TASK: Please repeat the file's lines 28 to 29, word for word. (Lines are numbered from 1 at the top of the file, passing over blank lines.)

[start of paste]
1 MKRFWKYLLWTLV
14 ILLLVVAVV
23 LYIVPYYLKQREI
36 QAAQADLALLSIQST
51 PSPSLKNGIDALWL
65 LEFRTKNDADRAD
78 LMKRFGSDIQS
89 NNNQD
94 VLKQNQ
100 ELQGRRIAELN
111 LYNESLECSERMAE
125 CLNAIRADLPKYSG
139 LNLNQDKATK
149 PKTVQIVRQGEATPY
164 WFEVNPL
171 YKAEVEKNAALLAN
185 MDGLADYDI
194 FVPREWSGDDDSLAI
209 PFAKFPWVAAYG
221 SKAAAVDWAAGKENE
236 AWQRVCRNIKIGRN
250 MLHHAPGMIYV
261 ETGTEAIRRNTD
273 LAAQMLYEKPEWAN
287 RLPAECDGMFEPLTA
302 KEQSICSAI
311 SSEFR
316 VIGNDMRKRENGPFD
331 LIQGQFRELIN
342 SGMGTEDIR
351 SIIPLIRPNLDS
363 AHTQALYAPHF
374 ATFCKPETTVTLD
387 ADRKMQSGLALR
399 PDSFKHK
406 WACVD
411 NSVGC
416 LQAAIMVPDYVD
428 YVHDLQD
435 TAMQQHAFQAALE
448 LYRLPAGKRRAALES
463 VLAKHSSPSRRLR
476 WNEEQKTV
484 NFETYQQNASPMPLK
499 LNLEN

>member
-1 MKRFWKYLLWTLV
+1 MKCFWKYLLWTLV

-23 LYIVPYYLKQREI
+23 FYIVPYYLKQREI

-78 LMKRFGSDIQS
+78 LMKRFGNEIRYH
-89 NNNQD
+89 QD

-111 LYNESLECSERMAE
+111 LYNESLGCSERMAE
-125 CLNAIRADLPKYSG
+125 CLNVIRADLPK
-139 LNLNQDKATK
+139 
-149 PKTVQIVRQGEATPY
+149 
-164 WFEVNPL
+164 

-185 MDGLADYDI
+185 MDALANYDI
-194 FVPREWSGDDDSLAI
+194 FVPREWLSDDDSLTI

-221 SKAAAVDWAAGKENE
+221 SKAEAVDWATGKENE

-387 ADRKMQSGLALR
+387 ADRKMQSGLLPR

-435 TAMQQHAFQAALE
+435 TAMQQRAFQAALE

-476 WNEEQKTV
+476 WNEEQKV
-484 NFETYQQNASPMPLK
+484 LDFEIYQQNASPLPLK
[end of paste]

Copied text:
316 VIGNDMRKRENGPFD
331 LIQGQFRELIN